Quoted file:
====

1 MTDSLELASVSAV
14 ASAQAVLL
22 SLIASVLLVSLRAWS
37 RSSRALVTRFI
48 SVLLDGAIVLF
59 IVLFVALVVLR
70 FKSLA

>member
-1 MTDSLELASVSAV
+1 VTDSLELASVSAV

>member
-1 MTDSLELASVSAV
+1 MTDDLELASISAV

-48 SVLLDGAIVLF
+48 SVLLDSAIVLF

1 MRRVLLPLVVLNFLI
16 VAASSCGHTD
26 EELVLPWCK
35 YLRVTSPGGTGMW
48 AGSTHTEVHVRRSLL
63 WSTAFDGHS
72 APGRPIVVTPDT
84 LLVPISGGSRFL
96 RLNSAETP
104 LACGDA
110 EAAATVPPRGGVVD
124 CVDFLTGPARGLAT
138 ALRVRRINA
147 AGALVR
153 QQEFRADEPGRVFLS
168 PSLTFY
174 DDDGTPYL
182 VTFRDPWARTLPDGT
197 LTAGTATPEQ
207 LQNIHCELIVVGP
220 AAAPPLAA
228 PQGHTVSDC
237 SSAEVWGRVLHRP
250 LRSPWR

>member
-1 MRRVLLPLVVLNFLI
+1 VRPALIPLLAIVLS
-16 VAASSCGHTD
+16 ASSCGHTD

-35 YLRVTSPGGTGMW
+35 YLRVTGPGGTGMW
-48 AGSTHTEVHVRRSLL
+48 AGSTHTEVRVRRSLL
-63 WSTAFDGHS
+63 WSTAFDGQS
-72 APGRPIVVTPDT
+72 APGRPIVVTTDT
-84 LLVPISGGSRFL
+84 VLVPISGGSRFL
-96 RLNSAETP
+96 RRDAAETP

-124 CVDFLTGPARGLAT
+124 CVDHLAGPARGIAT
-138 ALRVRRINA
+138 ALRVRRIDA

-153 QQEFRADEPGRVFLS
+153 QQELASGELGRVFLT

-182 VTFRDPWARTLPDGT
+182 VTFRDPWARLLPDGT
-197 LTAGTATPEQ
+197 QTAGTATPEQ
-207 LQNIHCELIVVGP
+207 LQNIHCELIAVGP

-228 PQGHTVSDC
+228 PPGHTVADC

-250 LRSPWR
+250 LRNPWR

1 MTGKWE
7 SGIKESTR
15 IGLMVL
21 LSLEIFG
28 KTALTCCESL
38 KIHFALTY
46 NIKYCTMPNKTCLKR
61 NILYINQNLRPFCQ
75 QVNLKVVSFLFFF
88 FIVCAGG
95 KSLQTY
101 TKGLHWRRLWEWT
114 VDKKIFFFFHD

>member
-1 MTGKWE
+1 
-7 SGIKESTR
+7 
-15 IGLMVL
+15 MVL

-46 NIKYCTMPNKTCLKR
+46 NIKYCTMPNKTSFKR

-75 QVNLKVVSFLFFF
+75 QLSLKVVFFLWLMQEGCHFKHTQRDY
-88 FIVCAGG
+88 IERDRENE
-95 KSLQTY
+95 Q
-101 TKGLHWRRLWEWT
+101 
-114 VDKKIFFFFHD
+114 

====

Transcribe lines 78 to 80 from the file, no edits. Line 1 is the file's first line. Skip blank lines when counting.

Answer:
38 KIHFALTY
46 NIKYCTMPNKTCLKR
61 NILYINQNLRPFCQ